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1st plastic surgery shoot


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#1 Bill Totolo

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Posted 05 September 2007 - 02:56 AM

I got an assignment to shoot one of the Dr's in the same suite as Dr. Rey of Dr. 90210.

It was a good introduction for me as it was a very quick and easy procedure. I shot a woman getting a saline implant inserted into her upper and lower lips. It's a new procedure and took less than an hour.

The procedure itself was pretty straight forward and mercifully free of blood. *For those with week stomachs do not read on.*

Actually it wasn't bad but I don't want to offend anyone.

The Dr. began with a local anesthetic. Once the woman's face was numb he opened a path into her lip with a scalpel and proceeded to insert a pair of scissors and cut a tunnel through her lip. Once the canal was created he was able to insert the saline implant and inflate it to a predetermined size, kind of like a sleep number mattress.

It was pretty surreal and I was grateful to have a b/w viewfinder to help remove me from the procedure. But you do have to keep peaking with your other eye to get a sense of what's going on.

The biggest challenge was exposure. Once they swing in that intense surgery light you either expose for the Dr. and let the patient go nuclear or expose for the patient and let the room go dark. I had to dial in ND just to shoot around F8.

It was a first for the producer and myself and we kept checking in with each other to make sure we were ok. My audio guy was a season regular on Dr. 9 so this was a walk in the park for him.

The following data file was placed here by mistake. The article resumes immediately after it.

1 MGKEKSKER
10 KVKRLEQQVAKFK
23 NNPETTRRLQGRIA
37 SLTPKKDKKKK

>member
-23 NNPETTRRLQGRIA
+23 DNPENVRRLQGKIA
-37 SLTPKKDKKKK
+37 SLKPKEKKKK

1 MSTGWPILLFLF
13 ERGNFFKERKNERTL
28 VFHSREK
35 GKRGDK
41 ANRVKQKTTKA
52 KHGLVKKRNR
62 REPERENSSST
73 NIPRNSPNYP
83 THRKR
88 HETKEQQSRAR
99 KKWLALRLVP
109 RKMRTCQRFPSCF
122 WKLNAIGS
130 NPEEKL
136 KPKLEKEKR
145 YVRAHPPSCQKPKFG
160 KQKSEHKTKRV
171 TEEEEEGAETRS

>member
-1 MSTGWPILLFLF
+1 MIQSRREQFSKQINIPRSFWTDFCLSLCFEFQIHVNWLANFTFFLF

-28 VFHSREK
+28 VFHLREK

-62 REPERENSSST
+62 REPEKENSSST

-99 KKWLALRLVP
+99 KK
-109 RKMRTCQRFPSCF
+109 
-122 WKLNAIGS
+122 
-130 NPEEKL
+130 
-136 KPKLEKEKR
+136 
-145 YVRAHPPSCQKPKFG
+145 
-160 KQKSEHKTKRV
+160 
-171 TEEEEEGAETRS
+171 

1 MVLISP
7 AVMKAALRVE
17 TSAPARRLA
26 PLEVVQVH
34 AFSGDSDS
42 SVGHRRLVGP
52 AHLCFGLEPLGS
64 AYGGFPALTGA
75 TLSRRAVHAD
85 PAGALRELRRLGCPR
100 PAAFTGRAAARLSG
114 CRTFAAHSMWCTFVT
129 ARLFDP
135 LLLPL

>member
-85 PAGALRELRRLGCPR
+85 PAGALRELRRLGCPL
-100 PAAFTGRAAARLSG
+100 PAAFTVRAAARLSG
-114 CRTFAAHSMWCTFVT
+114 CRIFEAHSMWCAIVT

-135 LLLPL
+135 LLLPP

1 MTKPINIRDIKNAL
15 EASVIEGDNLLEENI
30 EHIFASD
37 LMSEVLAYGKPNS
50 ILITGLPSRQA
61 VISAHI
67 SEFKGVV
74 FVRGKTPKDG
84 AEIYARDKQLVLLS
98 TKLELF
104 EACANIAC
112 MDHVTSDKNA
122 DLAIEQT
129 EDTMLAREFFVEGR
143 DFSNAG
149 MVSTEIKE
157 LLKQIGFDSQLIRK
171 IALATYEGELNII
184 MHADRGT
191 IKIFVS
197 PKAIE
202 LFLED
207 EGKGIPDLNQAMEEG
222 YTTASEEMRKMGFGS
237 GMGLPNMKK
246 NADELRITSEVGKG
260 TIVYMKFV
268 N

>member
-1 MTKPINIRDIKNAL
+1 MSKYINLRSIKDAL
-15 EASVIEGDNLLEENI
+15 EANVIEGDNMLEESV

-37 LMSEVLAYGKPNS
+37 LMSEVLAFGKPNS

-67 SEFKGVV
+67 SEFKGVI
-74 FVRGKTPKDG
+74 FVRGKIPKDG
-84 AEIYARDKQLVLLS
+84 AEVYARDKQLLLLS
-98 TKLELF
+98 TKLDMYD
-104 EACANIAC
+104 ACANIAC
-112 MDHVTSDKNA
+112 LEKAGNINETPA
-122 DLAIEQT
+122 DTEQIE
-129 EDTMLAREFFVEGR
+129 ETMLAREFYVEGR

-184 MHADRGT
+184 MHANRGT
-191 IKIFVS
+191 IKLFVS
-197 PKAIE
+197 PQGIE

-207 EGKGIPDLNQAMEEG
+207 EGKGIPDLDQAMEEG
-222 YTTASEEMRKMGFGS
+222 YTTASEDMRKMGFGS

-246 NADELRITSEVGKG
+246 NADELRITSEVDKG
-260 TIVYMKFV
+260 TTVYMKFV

My hats off to all you surgery shooters.
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#2 Brad Grimmett

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Posted 05 September 2007 - 03:44 AM

Once the woman's face was numb he opened a path into her lip with a scalpel and proceeded to insert a pair of scissors and cut a tunnel through her lip.

That gives me the willy's. It's probably worse reading it than actually seeing it.
But hey, everybody needs to have big inflatable lips right!
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#3 Brian Drysdale

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Posted 05 September 2007 - 04:58 AM

That gives me the willy's. It's probably worse reading it than actually seeing it.
But hey, everybody needs to have big inflatable lips right!


I was rather glad of the B & W viewfinder whilst filming an autopsy. The sound recordist was a bit under the weather.
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#4 Chris Keth

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Posted 05 September 2007 - 01:29 PM

I was rather glad of the B & W viewfinder whilst filming an autopsy. The sound recordist was a bit under the weather.


Blech. I bet good, crisp sound of an autopsy is awful...just awful.
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#5 Robert Hughes

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Posted 05 September 2007 - 01:46 PM

- Like a dentist office on steroids.
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#6 Chad Stockfleth

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Posted 05 September 2007 - 02:18 PM

Yikes. Would be hard to handle being there in person. One of our editors was just working with some surgery footage for a couple days. I couldn't even go in the suite. :blink: